MLK Day & the Most Important Book of 2015

Ta-Nehisi Coates, Between the World and Me (Spiegel & Grau, 2015), $24

James Baldwin, Collected Essays (edited by Toni Morrison, Library of America, 1998), $35

Coates

The King family lost a husband and father with the assassination of Dr. Martin Luther King, Jr. His body was stolen, but he lives on in his writings and teachings. We honor his life and pursuit of justice today.

A half-century after the Civil Rights Movement, Ta-Nehisi Coates wrote a letter to his teenage son explaining the state of race relations in America. The letter was published as Between the World and Me and won the National Book Award for Nonfiction. As Toni Morrison says on the dust jacket, it is “required reading.” It is the most important book of year.

Coates references James Baldwin only twice in the book, but his format resembles The Fire Next Time (1963)—a letter to Baldwin’s nephew—and many insights are Baldwin-inspired, updated for the 21st century context of dash cams, private prisons, and the “new Jim Crow” (see Michelle Alexander’s The New Jim Crow: Mass Incarceration in the Age of Colorblindedness, 2010).

Coates believes that a race-based society grows from historical power imbalances rooted in fear and control of the body. With clarity of language and brutal honesty, Coates shares personal stories to show how living in black skin renders life in America to be a struggle against disembodiment. He concludes a story about his father’s anger: “This was a war for the possession of his body and that would be the war of his whole life.”

Coates reads and writes in search of meaning and understanding. He discusses many authors and poets such that, in a sense, Between the World and Me is a literary treatise on race relations in American culture. Coates discusses the “narrative” of America that perpetuates our looking away. He calls this narrative “the Dream,” the idea that success in America derives from hard work instead of traditional power imbalances. Coates loved The Dukes of Hazzard growing up and offers the TV show as an example of how pop culture helps us look away from injustice and believe in “the Dream.”

“Historians conjured the Dream. Hollywood fortified the Dream. The Dream was gilded by novels and adventure stories.”

Pat Conroy seems to acknowledge Coates’s point by calling Margaret Mitchell’s Gone With the Wind (1936) a “singular, canonical moment in Southern mythmaking” (see Conroy, My Reading Life, 2010). For Baldwin, a belief in the myth of human inequality “protects moral high-mindedness at the terrible expense of weakening our grasp of reality.” In 1955, Baldwin wrote in Notes of a Native Son (1955) about history’s influence on the present:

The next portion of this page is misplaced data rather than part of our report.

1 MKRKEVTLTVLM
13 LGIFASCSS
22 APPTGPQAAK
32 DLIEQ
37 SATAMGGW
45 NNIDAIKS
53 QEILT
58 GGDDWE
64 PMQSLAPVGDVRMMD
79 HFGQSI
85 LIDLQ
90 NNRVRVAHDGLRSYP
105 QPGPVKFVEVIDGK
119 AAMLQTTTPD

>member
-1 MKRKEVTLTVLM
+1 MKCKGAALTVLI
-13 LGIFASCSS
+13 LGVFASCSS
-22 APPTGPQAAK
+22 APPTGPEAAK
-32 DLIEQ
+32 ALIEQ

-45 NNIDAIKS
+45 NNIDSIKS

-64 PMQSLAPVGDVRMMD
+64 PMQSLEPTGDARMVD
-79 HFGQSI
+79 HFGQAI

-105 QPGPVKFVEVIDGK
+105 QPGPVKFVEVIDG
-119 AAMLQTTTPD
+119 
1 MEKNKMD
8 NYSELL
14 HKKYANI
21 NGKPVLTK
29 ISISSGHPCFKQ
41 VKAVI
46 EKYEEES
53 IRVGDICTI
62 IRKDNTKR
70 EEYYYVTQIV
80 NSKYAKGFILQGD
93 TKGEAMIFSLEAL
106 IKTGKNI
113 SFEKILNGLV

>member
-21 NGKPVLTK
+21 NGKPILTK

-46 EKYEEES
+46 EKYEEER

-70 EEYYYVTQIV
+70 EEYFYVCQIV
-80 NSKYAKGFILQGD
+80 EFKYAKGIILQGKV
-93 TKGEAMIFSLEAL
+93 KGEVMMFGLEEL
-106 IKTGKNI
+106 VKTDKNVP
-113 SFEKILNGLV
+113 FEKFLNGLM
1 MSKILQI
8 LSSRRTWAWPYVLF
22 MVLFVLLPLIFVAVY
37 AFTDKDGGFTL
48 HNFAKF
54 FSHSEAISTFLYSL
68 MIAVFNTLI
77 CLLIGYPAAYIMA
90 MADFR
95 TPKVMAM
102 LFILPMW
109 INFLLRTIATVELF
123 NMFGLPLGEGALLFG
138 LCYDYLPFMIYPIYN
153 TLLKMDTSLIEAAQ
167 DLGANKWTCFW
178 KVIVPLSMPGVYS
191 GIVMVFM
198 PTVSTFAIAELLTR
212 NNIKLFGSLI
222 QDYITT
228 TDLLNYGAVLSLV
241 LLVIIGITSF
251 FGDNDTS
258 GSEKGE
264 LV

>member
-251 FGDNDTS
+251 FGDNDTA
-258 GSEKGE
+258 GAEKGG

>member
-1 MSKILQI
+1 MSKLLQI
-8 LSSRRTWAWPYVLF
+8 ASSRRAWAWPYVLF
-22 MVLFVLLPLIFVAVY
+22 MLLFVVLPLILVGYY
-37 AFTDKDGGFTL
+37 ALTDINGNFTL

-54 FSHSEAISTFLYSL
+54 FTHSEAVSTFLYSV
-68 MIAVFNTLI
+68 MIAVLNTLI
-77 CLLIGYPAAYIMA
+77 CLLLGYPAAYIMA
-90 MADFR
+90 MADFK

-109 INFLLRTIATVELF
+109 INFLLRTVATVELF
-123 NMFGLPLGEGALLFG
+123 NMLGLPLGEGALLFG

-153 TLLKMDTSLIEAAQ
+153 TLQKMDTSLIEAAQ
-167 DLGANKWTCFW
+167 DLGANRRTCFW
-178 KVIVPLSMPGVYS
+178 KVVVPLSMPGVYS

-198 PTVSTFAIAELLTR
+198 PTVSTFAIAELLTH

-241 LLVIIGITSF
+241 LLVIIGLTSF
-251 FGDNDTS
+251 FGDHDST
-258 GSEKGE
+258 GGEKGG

“Most people are not naturally reflective any more than they are naturally malicious, and the white man prefers to keep the black man at a certain human remove because it is easier for him thus to preserve his simplicity and avoid being called to account for crimes committed by his forefathers, or his neighbors…. Every legend, moreover, contains its residuum of truth, and the root function of language is to control the universe by describing it.”

Like Baldwin, Coates blames our lingering history—not individuals—for racial injustices today. “This is the import of the history all around us, though very few people like to think about it.” Coates explains to his son:

“The mettle that it takes to look away from the horror of our prison system, from the police forces transformed into armies, from the long war against the black body, is not forged overnight…. To acknowledge these horrors means turning away from the brightly rendered version of your country as it has always declared itself and turning toward something murkier and unknown. It is still too difficult for most Americans to do this. But that is your work. It must be, if only to preserve the sanctity of your mind.”

In Between the World and Me, Ta-Nehisi Coates teaches his son about history, language, inequality, and opportunity. He reminds American readers that we can no longer look away.

“It was the cotton that passed through our chained hands that inaugurated this age. It is the flight from us that sent them sprawling into the subdivided woods.”

Let’s not forget our collective history as Americans. Let’s remember the good and the bad of how we arrived here. Let’s remember that Dr. King wrote to white clergymen in Birmingham from a narrow jail cell about the “interrelatedness of all communities and states,” proclaiming “[i]njustice anywhere is a threat to justice everywhere” (see King, Why We Can’t Wait, 1964). Today, let’s thank Coates for the reminder. Tomorrow, let’s not dare look away.

-Alex B. Johnson, Faulkner House Books

A Customer